Liberty, Freedom and the Pursuit of Mass-Surveillance: An Analysis of the 2013 Snowden Revelations

By: Karishma Firdausi

Unpacking Equity is a collaboration between the Public Policy and Governance Review and the Equity, Diversity and Public Policy Initiative (EDPP) at the Munk School of Global Affairs and Public Policy. This series aims to explain equity-related policy issues and break down complicated topics involving equity, diversity and inclusion. Policy professionals can gain a better understanding of these complex issues in order to incorporate an equity lens into their practice. To learn more, please get in touch with the EDPP.

Liberty, Freedom and the Pursuit of Mass-Surveillance: An Analysis of the 2013 Snowden Revelations

Retrieved from: Vox

The shift from an industrial to ‘information society’ has unveiled the increasing reliance for government bodies to unpack the porous lines between laws and regulations that govern privacy policies. Privacy policies can be loosely defined as the information production chains that involve the government’s access, creation, storage and use of Personal Information collected through institutional encounters. Advances in privacy policies are not a zero-sum game, rather the ‘right to privacy’ is a substantial part of the larger policy landscape. Notably, the way problems are defined and who defines them will have lasting impact on future privacy policy outcomes.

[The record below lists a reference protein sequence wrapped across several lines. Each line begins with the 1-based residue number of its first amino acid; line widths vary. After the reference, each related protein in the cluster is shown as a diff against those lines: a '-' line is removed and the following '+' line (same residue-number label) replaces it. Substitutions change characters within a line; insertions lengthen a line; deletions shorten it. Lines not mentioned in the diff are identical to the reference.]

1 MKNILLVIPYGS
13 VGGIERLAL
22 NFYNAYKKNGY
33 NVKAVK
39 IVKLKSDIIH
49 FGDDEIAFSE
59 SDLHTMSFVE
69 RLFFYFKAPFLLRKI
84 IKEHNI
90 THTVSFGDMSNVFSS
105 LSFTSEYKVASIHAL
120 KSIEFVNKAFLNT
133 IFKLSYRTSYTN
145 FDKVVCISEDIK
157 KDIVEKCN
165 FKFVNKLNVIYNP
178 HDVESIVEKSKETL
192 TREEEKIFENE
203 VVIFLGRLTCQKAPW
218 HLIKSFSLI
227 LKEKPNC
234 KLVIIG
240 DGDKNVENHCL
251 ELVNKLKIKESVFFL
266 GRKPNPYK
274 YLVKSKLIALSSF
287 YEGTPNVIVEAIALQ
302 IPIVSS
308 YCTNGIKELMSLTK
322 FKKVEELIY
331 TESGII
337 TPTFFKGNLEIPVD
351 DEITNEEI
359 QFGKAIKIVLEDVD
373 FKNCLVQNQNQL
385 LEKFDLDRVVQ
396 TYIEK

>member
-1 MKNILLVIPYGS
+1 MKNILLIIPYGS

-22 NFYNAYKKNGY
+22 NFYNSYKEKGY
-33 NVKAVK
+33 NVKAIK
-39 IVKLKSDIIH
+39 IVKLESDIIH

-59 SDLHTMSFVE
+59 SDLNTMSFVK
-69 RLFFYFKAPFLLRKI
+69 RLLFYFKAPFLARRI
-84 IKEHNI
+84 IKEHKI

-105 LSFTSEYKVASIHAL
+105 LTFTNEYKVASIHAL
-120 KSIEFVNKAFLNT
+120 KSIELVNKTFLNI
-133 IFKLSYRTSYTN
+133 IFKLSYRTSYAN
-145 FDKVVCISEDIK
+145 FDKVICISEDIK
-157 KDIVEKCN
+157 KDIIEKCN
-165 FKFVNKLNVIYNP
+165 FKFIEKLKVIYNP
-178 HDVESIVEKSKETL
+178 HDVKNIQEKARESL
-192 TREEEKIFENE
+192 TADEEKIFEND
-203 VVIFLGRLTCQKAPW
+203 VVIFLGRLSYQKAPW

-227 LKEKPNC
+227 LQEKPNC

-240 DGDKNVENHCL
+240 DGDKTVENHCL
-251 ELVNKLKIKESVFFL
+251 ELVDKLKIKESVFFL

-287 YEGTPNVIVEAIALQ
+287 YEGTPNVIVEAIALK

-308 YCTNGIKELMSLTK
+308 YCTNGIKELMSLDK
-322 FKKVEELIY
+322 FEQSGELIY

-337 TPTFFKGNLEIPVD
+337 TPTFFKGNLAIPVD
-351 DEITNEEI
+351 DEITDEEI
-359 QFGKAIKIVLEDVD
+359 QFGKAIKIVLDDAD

Privacy policies were at the forefront of political debates following the September 11th, 2001 (“9/11”) terrorist attacks on the U.S.. After 9/11, the ‘problem definition’ was expanded beyond ‘foreign’ threats to include domestic threats within the U.S.. The 9/11 attacks triggered policies around national state surveillance and legal protections. As such, the ‘right to privacy,’ was relaxed in the name of national security concerns. Compelled, American’s rallied behind their state and accepted the inevitable privacy trade-offs for the greater national interest. The ‘problem definition’ gave the National Security Agency (“NSA”) unprecedented power to push the boundaries of mass-surveillance. In 2009, the then government expanded the reach of the Foreign Intelligence Surveillance Act (“FISA”), which authorizes the NSA to surveil individuals that pose a domestic terrorist threat to the U.S. and/or on counts of espionage.

In 2013, a former NSA contractor, Edward Snowden, revealed thousands of documents to The Guardian, which exposed the NSA’s mass-surveillance of millions of telephone records and their database of stored Personal Information, justified under the FISA. Thereafter, the U.S. Department of Justice laid charges against Snowden under the Espionage Act. It has been seven years since Snowden released the damning information and its legal dispute has finally been settled in the Courts. Privacy watchdogs presented evidence that the FISA requires warrants for mass-surveillance operations and that these warrants were not obtained. The Court ruled against the NSA and found the ‘eavesdropping’ operation as unconstitutional. This Court ruling is pertinent to unpacking how the ‘problem definition’ rooted in the 9/11 era cannot reconcile current day privacy infringements for national security concerns.

Retrieved from: The Atlantic

Gatekeepers of Knowledge and the Implicated Population